The sky is gray today. The air is both hollow and heavy: as of yet, it holds nothing, nothing but the wind that rustles the branches and knocks the swings against the trees. Now it holds nothing, but it will. That knowledge makes it heavy. Oppressive. It is reminding us that soon, this realm we have moved through so easily will no longer be ours, not while the elements dance and rage. It’s shouting a warning: A storm is coming. A storm is coming.
In the pastures, Farmer Gustavson will be hustling to finish his chores. He won’t let the chickens out today, nor the cows; he’ll lay out feed for them instead, safe indoors. His son will be hauling fresh hay for the horses to bed in, and oats and mash to eat. They cannot roll in the fresh soft grass today. Today they only have hay and oats and mash. Mrs. Gustavson will be loading the wood-box, ensuring they are not trapped in darkness. A storm is coming.
In the town, people are glancing at the gray sky with faces drawn and tense. Their voices are a low murmur as they discuss the clouds and the winds. Mothers are holding their children back today: better to be cooped up at home than cooped up in the schoolhouse. No one will be able to study anyway. They bring down the checkers and the puzzles, hoping to keep their minds off the things outside. It won’t work, it never works, but it is better to keep the mind occupied than to sit in silence and wait. A storm is coming.
Everywhere you go, people will be preparing: securing their homes, battening down the hatches. They have politely cleared the stage for the haunting song of the wild gale and the mad dance of the rain pounding the earth, and have left the earth and the trees and the sky to be the only witnesses. They will tune it out, they will block it out, they will hide behind sturdy walls and empty glass while the grand play plays itself out. A storm is coming. . . but they are not its audience.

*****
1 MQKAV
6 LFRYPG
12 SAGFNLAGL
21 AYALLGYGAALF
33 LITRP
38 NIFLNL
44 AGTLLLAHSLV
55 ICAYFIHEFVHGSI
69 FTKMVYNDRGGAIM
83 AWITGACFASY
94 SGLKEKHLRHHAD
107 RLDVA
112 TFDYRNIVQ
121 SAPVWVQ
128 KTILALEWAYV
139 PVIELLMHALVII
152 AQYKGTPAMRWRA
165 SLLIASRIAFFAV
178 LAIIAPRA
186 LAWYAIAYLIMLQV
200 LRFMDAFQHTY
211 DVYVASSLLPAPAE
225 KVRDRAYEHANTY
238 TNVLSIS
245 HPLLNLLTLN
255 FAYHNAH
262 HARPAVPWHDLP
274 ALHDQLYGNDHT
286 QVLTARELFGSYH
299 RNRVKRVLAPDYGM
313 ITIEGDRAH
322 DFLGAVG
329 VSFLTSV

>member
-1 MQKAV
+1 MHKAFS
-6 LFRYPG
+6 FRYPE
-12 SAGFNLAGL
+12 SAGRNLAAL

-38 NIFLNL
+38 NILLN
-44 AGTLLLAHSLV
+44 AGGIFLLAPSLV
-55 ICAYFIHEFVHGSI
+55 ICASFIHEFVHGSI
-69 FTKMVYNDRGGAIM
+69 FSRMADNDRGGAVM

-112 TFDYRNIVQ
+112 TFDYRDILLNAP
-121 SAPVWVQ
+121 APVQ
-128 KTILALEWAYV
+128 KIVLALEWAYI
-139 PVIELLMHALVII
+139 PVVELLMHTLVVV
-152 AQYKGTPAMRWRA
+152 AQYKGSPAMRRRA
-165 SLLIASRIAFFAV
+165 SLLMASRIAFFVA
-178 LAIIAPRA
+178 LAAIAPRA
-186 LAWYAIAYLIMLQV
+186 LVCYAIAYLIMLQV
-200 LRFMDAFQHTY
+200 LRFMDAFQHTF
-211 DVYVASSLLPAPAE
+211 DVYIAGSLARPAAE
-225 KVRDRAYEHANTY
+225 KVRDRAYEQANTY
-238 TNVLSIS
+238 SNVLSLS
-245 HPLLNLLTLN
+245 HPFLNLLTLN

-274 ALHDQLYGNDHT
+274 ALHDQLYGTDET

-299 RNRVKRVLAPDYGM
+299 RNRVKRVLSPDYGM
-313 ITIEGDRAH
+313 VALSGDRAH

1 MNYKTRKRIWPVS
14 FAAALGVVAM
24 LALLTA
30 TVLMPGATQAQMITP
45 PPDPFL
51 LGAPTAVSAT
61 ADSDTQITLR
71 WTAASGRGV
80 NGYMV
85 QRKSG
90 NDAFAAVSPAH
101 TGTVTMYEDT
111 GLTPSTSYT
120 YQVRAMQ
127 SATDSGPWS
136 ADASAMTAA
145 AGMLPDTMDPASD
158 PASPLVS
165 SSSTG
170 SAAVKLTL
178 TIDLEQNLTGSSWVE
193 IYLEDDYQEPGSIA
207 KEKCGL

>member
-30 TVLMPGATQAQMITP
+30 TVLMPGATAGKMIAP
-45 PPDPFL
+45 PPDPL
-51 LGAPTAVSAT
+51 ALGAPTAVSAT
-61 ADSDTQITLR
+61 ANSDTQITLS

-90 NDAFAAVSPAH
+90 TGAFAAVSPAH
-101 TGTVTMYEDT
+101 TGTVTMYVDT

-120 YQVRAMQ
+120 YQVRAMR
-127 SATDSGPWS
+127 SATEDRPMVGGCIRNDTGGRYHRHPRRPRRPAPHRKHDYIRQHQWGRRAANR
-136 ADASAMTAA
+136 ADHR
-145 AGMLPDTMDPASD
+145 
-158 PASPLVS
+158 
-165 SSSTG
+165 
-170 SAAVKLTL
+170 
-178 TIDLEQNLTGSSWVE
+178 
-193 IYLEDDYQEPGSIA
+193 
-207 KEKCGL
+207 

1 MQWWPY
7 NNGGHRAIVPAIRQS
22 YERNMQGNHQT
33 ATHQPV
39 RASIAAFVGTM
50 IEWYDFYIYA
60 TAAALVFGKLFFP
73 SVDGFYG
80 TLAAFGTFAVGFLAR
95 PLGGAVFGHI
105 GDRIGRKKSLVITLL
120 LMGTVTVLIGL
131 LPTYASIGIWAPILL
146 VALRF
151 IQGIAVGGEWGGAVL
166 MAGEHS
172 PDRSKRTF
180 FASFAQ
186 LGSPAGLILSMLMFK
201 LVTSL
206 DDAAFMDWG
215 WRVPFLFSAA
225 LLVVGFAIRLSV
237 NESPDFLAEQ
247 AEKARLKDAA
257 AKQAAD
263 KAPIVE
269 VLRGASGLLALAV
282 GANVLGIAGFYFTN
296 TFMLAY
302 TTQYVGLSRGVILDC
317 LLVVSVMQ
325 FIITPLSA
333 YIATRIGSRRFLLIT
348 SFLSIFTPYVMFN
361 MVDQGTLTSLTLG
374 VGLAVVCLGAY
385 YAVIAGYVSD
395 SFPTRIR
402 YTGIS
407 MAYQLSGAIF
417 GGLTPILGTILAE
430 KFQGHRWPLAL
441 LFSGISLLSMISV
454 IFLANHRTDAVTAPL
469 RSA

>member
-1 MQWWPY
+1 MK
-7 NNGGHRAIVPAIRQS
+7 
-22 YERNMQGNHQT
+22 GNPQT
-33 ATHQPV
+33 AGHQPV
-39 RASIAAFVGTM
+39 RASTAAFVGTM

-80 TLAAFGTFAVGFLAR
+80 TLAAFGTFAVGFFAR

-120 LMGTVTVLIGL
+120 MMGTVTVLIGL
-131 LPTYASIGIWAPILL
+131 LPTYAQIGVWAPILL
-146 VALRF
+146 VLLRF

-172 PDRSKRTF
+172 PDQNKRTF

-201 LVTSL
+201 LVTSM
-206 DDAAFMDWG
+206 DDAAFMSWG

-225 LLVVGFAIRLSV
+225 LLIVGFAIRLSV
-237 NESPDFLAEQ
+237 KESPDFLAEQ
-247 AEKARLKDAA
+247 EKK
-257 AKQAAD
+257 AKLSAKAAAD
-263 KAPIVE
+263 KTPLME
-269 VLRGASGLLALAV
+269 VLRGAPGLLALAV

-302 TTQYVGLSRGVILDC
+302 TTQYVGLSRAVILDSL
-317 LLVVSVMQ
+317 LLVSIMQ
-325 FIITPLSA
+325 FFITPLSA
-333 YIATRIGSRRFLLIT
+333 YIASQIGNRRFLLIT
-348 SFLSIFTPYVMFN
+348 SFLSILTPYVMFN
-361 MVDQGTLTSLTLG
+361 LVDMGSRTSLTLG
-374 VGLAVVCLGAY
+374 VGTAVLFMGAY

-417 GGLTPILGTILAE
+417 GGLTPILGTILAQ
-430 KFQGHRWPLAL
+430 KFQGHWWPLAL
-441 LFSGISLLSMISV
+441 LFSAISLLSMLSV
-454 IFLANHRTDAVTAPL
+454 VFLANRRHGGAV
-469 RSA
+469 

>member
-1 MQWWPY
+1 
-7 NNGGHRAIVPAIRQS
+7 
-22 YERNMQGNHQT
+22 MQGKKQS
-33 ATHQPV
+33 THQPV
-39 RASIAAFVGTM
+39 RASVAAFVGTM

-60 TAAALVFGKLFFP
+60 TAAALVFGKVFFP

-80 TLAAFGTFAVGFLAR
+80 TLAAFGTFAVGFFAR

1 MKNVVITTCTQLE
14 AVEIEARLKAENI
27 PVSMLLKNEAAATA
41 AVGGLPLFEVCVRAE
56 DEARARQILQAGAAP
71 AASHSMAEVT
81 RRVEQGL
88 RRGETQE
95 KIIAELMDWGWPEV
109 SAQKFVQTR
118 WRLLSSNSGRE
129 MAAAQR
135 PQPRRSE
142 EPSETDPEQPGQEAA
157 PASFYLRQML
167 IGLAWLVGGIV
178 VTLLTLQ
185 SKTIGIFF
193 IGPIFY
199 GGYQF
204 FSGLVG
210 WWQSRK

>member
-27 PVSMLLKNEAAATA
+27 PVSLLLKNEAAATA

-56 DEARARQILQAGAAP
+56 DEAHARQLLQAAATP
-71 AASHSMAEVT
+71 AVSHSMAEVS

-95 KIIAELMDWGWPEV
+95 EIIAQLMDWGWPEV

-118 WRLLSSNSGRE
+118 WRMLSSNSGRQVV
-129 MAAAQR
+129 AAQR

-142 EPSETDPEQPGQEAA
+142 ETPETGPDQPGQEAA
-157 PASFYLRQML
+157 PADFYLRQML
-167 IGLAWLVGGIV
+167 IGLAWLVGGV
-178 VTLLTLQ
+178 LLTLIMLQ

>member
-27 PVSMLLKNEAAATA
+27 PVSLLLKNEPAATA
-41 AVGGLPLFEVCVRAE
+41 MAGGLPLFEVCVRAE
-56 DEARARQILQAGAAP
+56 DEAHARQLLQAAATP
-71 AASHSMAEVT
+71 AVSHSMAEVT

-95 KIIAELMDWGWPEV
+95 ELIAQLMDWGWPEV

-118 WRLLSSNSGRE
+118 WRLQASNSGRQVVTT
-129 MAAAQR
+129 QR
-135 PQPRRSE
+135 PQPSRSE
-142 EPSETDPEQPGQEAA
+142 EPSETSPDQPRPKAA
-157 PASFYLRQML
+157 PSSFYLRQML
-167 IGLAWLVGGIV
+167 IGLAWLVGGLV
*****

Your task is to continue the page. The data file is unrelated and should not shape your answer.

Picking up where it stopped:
They fear the storm. Its power is one they cannot comprehend. Oh, they can explain it with their words and their logic and their diagrams – but in their hearts they do not understand. They have forgotten that the sky only reflects the world, that the earth and the pasture and the town have been painted a tired gray long before the sky mimicked them, their colors washed out under the dust and the smog and the nameless feeling that rises when one must trudge on day after day after day. Then, almost when it seems as if the world must be grey forever, then the air turns hollow and heavy and the winds beat out a warning: A storm is coming.
Yes, they will stay inside. In the violence of the storm, the world is not theirs; and when it has lived out the warning and finally retired with a sigh, the people will emerge from their shelters, blinking in the sudden sunlight. Look! The world has been washed clean: the earth and the trees and the sky have shaken themselves awake and put on their best clothes. The dust and the smog and that terrible horrible gray have been cast aside in favor of clear blues and verdant greens and laughing yellows and vibrant reds. They will gaze about in wonder: Can this be our world? Yes, it is our world, but our world remade anew.
So let the sky be gray and the air hollow. Let the wind beat the swings against the trees in warning. Let Farmer Brown hurry about his chores, and the townspeople secure their homes. A storm is coming – a wild storm, yes – a wondrous storm, one that will howl and rage and wildly dance. Let it dance! For when it is done, we shall have our world back, and shall see it with new eyes and a new feeling in our hearts.
I do not fear the storm.
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